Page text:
But given how similar the assessment centres feel, and what they measure, it could also be regarded as intellectually dishonest.

 

This is just one reason why at Capp we have moved away from competency-based assessment centres, and instead are innovating in the field of strength-based assessment. Not only does strengths assessment allow for a greater range behaviours to be measured, it also provides a more natural and positive environment for candidates to express their natural behavioural preferences.

 

Strengths-based assessment helps break the cycle of overly similar assessment centres for volume and graduate recruitment/development, moving away from the tendency of measuring the same narrow range of core behaviours.

 

Not only is this good news for candidates, it’s great news for organisations looking to measure an individual’s true behavioural potential and to spot who has the talent to succeed.

 

Strengths Assessment Centres are the fourth step in Strengths Selector, Capp’s five step approach to strengths-based recruitment. Read more about Strengths Selector  and Strengths Assessment Centres here.

 

Jamie Betts is a Principal Consultant at Capp.

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Does Your Interview Approach Force Candidates to Lie?

Posted by: Jamie Betts

 

In this second blog introducing Capp’s Strengths Selector, Jamie Betts explores how the Strengths Based Interview, the third step of Strengths Selector after the Situational Strengths Test, avoids the need to force candidates to lie

 

The question may sound a little provocative – why would anyone force candidates to lie in an interview? But it’s more common than you might imagine. The crux of the issue is competency-based past-behavioural questions, i.e., “give me an example of when you have…”, followed by detailed probes.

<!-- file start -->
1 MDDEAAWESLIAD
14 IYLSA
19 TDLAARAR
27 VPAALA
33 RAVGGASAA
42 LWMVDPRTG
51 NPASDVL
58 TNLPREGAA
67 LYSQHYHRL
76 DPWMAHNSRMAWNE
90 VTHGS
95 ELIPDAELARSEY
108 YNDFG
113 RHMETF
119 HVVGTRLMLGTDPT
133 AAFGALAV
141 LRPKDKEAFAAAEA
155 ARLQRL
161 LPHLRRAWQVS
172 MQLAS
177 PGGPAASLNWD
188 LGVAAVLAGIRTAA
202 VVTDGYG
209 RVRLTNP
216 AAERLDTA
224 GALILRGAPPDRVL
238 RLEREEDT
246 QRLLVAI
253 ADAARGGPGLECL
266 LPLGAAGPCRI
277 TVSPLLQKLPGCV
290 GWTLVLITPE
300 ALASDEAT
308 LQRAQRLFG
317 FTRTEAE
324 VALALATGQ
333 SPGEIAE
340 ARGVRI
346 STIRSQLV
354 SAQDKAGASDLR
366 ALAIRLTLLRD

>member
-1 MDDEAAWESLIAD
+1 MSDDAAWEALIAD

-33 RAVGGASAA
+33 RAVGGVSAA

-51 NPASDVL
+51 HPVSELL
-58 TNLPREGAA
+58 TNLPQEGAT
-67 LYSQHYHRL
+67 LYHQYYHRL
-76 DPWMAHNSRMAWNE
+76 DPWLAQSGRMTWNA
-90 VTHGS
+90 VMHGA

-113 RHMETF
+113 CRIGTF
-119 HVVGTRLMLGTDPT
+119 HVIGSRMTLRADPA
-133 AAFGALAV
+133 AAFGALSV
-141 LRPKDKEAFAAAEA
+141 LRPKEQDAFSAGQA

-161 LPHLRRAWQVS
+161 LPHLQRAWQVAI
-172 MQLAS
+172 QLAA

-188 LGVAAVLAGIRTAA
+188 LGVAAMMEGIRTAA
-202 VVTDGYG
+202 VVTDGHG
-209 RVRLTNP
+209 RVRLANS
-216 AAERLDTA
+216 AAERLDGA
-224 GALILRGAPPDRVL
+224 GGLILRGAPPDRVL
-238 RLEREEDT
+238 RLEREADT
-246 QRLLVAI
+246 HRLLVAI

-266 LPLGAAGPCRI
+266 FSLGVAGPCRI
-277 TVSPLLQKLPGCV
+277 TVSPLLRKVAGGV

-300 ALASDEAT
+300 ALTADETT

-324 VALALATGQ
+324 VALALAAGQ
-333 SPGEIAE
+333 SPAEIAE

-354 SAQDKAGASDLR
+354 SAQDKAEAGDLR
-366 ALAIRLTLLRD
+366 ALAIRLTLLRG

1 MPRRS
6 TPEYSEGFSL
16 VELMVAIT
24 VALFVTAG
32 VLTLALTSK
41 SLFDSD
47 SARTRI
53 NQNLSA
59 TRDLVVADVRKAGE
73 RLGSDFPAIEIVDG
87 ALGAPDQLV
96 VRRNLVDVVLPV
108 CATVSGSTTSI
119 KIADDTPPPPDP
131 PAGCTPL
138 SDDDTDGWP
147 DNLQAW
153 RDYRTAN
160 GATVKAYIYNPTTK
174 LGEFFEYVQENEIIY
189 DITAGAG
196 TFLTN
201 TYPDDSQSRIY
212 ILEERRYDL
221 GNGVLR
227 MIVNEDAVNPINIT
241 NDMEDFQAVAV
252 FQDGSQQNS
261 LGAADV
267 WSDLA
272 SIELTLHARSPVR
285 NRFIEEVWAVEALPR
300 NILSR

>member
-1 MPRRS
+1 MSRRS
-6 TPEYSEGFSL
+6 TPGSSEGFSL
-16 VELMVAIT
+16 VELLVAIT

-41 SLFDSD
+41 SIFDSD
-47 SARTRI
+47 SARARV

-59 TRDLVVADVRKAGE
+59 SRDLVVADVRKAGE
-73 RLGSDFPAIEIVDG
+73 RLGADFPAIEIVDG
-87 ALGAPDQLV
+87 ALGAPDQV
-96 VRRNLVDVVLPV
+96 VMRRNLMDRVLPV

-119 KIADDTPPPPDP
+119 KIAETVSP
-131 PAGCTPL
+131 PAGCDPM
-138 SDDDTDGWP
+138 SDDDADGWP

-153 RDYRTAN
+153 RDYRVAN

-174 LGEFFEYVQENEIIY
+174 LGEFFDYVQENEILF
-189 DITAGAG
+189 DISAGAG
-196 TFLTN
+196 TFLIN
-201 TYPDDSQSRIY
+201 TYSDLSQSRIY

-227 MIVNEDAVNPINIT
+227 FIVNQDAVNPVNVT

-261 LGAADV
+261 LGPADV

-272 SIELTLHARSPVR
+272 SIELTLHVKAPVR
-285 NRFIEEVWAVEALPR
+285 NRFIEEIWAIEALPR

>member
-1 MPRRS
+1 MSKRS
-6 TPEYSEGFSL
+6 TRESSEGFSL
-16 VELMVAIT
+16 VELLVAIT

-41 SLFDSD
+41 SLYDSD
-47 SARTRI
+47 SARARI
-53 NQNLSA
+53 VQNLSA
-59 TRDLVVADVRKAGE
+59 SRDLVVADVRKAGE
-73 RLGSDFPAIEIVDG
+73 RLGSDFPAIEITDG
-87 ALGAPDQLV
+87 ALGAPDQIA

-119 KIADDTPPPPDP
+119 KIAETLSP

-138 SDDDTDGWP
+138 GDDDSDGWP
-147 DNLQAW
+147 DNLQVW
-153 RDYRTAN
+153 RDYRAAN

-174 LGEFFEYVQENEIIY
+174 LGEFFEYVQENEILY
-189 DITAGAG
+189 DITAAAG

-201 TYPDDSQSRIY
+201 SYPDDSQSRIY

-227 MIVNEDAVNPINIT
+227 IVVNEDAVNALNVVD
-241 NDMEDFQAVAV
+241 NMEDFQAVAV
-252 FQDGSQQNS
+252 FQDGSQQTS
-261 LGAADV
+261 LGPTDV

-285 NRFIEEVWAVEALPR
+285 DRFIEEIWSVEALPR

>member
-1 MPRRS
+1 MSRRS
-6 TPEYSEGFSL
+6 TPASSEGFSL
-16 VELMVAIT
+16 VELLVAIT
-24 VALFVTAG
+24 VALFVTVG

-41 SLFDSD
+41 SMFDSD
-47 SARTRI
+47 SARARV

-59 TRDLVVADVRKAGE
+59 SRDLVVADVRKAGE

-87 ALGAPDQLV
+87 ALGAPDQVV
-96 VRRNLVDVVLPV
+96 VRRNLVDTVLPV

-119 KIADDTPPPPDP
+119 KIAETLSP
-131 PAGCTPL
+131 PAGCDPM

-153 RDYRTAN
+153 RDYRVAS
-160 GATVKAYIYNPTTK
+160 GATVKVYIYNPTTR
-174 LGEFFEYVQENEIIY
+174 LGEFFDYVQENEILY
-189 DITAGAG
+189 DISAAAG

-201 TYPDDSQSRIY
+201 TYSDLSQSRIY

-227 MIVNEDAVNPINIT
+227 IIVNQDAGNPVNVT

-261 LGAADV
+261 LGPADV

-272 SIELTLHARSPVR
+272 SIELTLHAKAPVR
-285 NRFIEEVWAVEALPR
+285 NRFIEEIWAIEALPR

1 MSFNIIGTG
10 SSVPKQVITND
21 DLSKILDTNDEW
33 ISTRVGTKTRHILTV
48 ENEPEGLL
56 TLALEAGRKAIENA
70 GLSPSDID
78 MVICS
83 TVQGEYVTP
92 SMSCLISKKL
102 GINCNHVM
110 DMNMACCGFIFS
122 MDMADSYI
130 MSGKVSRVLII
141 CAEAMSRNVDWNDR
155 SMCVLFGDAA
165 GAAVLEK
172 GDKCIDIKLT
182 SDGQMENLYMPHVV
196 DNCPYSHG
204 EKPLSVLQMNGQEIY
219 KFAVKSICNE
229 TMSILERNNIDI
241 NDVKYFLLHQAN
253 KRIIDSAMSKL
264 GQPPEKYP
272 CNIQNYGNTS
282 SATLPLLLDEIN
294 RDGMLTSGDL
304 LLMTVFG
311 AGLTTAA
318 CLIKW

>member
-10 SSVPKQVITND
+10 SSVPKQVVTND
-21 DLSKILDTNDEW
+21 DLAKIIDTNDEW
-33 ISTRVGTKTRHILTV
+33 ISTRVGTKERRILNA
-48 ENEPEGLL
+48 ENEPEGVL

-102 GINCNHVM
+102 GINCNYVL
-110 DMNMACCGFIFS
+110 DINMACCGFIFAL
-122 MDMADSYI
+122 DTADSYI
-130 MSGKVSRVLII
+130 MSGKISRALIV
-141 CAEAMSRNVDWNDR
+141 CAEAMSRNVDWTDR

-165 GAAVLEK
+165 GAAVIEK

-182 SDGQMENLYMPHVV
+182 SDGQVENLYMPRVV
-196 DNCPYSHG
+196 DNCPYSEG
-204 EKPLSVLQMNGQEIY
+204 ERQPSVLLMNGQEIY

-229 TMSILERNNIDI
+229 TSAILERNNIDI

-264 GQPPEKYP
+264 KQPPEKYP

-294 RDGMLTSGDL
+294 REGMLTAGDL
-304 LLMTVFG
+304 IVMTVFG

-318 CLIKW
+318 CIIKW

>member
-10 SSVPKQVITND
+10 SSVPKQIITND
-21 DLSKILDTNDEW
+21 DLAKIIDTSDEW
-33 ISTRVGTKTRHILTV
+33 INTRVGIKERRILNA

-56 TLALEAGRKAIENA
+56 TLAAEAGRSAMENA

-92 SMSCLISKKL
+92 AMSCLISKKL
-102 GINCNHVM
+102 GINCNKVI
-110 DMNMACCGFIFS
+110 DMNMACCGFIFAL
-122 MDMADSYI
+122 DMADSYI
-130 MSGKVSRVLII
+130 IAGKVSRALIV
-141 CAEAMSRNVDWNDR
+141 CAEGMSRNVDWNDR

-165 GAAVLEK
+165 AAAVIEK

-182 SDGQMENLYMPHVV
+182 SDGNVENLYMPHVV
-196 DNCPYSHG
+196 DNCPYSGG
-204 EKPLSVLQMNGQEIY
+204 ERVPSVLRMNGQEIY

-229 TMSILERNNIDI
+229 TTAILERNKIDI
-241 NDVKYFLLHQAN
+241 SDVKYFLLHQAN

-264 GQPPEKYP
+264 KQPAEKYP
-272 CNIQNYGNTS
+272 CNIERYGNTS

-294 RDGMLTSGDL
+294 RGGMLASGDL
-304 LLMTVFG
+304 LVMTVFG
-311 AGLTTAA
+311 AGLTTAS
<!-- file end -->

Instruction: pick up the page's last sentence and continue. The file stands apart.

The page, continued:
This interviewing approach is always assumptive and often specific. This isn’t a healthy combination where encouraging honesty is concerned. The questions are assumptive because you are telling a candidate to give you an example of something which may or may not have occurred.

 

A real-life example a large healthcare firm used was “give me an example of a time when you’ve managed a challenging individual during a period of considerable organisational change”.

 

The problem with past-behavioural questions is that, if candidates have no experience of the example you request, they are likely to make something up – it’s that, or sit there in silence and fail the interview. Asking detailed probes is essentially ordering a candidate to ‘flesh out’ their lie against their own will.

 

This isn’t to say that all candidates lie, some may indeed respond that they have never encountered such a scenario – but those that do, only do so because you’ve forced their hand with an assumptive past-behavioural question.

 

This is one of many reasons why we’ve abandoned the classic competency-based approach to interviewing and seek instead to understand a candidate’s strengths. We believe that candidates shouldn’t be directed to speak at length about behaviours they have no interest in, and are unlikely to display in the workplace.